Canada Trails Spiking Oil and Gas Investment

A Spike in Oil and Gas Consumption and Production is up: But Where is Canada?


1
137 shares, 1 point
newfoundland-oil
Donate All donations go towards promoting independent journalism and this month's charity.

World oil and gas production and consumption are set to spike significantly in the 2020s. Yet Canada under Justin Trudeau has consigned the energy sector of the economy to the trash-heap, just as the industry’s investments are booming elsewhere around the world.

According to a study by Rystad Energy, the last 18 months have seen a vast acceleration of approvals for investments in new oil and gas projects internationally. “New facilities worth more than $110 billion,” they write, “have been approved for development since the beginning of 2017, versus only $50 billion in 2016.”

The vast majority of these investments are in deepwater and onshore projects on which expenditure had been previously delayed. They are driven by higher oil prices, anticipations of increased demand for gas lower development costs for offshore fields.

By contrast, only one oil sands project and one LNG project have been approved since the beginning of 2017. The former is Christina Lake Phase G in Alberta, and the latter is the Coral Floating LNG (FLNG) project in Mozambique.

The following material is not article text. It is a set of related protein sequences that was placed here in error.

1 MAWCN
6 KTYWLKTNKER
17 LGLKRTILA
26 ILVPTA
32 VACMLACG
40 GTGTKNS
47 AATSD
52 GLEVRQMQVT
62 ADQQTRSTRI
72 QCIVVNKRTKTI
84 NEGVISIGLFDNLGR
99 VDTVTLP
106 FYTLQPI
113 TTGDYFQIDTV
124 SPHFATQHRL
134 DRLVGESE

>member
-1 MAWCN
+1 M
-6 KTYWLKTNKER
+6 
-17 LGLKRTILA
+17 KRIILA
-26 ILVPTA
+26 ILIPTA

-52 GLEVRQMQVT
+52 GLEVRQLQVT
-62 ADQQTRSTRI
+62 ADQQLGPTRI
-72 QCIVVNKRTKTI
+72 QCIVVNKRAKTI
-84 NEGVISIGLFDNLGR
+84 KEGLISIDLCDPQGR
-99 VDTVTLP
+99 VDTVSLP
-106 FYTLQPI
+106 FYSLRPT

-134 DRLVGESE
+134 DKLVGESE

‘Oil sands projects have tended to be mammoth affairs, requiring huge time and capital inputs. The oil sands service industry is not as specialized as the deepwater project supply chain … [and] the oil sands supply chain shifted to other industries when the downturn started to bite in 2015[. This means] that oil sands projects have seen lower levels of cost compression …’

Demand for Alberta’s oil sands, which are exported to the U.S., has dropped as shale oil production in the U.S. itself has risen in recent years. The report expects that, of the nine oil sands projects intentionally delayed during 2014-2016, not one will make any progress until at least the next decade. “The oil sands price outlook has stagnated due to a variety of market access issues,” it says.

By contrast LNG prices, which usually lag oil prices by a few months, are expected to improve. And LNG is increasingly a favoured fuel in a world that is more and more concerned with carbon issues. Yet even there the current Government has failed Canada.


One Comment

Your email address will not be published. Required fields are marked *

R.M. Cutler

Chairman, Montreal Press Club Board of Directors

Choose A Format
Story
Formatted Text with Embeds and Visuals
Video
Youtube, Vimeo or Vine Embeds